• PHSO promises to improve the speed of complaint handling
  • Early resolution and mediation services will be introduced
  • More data and transparency over casework to help trusts improve

The Parliamentary and Health Service Ombudsman has pledged to “get back to the basics” to improve its handling of NHS complaints and help trusts learn from its work.

Rob Behrens, who took over as ombudsman last year, told HSJ the regulator would publish a new strategy next week setting out clear ambitions for the regulator to improve.

Rob Behrens

Rob Behrens said he was ‘trying to move the page without ignoring the history’ of the PHSO in recent years

The PHSO is the final arbiter for complaints about patient care in the NHS and Mr Behrens said he wanted to move on from the organisation’s recent troubled history. Former ombudsman Dame Julie Mellor resigned, along with her deputy, amid allegations of poor governance, management and culture at the organisation.

Mr Behrens called the strategy a “modest attempt to get back to the basics of being a rigorous ombudsman service. That means more effectively resolving complaints to the satisfaction of complainants where that is justified. It means being a more outward facing service so it is easier for people to contact and communicate with us and that whatever we do is done in a transparent way so that our role is demystified to a public that doesn’t always understand what our role is.

“It means we are reaching out to bodies in our jurisdiction to help them resolve more complaints more effectively on the front line so complaints don’t need to come to us.”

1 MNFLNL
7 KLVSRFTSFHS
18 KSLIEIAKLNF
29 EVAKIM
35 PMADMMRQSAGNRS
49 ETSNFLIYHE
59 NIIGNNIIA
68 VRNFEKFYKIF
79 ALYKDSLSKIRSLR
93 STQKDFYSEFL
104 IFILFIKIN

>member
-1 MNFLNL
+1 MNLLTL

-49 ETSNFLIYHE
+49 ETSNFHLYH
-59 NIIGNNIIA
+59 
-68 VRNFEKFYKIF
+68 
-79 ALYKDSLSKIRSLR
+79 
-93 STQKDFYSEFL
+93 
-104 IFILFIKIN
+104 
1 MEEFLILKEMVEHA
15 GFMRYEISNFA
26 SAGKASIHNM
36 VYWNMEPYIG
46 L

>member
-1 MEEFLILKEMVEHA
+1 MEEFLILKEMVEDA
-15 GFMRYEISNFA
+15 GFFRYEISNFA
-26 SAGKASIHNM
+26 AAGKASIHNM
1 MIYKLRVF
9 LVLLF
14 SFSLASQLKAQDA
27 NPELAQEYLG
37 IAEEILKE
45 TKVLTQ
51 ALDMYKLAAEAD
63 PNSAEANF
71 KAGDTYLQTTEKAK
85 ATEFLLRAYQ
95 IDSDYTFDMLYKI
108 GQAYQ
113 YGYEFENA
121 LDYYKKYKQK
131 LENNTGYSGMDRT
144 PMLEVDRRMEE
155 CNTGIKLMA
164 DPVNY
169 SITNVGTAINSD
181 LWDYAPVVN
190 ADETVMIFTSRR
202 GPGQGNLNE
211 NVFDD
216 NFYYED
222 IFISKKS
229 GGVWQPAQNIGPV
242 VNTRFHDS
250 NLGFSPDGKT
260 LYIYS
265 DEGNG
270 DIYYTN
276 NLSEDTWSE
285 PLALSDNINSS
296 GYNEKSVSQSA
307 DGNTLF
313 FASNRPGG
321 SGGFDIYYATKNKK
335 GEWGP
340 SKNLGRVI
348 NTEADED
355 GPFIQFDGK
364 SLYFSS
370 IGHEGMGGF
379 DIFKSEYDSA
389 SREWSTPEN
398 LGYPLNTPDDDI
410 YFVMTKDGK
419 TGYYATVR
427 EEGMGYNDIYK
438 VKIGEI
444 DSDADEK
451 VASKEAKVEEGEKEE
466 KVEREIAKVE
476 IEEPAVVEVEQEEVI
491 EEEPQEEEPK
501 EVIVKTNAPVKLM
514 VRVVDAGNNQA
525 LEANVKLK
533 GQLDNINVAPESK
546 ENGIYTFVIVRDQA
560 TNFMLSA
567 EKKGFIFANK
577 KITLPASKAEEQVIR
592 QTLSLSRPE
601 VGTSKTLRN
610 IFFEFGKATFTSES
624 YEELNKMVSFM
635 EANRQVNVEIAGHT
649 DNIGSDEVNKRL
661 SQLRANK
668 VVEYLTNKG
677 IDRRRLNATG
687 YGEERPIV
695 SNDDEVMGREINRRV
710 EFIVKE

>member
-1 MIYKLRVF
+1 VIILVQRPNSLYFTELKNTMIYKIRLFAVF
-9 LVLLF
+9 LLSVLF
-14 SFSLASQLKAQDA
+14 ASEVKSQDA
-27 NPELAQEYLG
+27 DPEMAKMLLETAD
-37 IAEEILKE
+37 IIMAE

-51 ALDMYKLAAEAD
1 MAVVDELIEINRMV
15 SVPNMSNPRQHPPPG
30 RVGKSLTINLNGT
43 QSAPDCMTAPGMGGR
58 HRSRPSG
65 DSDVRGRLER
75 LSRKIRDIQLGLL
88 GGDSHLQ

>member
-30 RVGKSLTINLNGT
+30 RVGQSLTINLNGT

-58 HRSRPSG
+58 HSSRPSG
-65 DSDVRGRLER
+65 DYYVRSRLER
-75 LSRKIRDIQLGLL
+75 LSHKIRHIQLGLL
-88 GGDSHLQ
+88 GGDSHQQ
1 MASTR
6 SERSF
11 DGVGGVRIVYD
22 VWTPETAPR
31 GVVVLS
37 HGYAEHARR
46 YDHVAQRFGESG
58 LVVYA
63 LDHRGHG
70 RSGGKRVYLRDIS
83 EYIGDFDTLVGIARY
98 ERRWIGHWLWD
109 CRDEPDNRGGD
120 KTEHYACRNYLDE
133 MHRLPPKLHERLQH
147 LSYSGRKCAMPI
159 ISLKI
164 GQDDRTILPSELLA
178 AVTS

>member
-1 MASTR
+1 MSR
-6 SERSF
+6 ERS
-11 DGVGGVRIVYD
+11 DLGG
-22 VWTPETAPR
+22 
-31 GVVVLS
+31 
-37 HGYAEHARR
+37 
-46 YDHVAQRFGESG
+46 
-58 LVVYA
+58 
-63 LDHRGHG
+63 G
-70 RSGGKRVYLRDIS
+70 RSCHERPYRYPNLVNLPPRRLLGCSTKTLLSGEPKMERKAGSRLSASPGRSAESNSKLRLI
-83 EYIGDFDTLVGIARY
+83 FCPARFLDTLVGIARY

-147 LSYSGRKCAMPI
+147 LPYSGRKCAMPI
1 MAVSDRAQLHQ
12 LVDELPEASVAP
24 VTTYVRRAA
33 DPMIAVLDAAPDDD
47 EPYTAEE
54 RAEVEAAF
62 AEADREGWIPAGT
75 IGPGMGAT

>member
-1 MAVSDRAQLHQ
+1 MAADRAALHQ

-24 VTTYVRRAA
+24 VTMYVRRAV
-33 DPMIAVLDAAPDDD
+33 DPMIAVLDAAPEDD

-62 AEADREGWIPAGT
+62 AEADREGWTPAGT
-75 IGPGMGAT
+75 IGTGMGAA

He added: “I am trying to move the page without ignoring the history that we have been through.”

The strategy will include ambitions to speed up the handling of complaints through a merger of the assessment and investigation teams to reduce duplication, as well as a “massive” corporate training programme to upskill PHSO staff.

It will also introduce a new early resolution scheme to allow grievances to be settled without a formal complaint, which Mr Behrens said was “common practice” in other ombudsman services but did not happen at the PHSO.

In 2019-20, the PHSO will look to introduce mediation where an NHS trust and a family will agree to try and negotiate a settlement. Mr Behrens said: “It will take some time to introduce and I am not promising it this year but it is an essential additional tool that ombudsmen need to use.”

The PHSO will also look to publish more results of its casework and help highlight insights and learning to reduce complaints at trusts.

However, the PHSO must cut its budget by 24 per cent by 2020. It has made 60 staff redundant and moved offices to Manchester to reduce property costs. Mr Behrens said he was also reducing senior management and communications staff to protect the front line as much as possible.

One change that Mr Behrens said would be “controversial” for some complainants was to stop the practice of external reviews of case decisions. He said cases would still be reviewed but only where there was an “evidence based” reason.

He said: “One of the things we won’t be doing, which did happen in the past and is controversial to some complainants, is that there was a possibility of commissioning external independent reviews of our decision. That is contrary to the principle of an ombudsman. It won’t be happening. We will do reviews but we will do them in house and if we need external expertise we will bring them in to work with colleagues.”

He said outsourcing reviews undermined the legal principle of the ombudsman being “the point of last resort” but he stressed he would also review the PHSO’s governance to allow a greater involvement of complainants in its operations.

Mr Behrens said: “What I want to do, what I need to do, is to review the governance arrangements to see where we can build in user participation in our governance arrangements. At the moment, that doesn’t really exist and I think that is a weakness of the organisation.”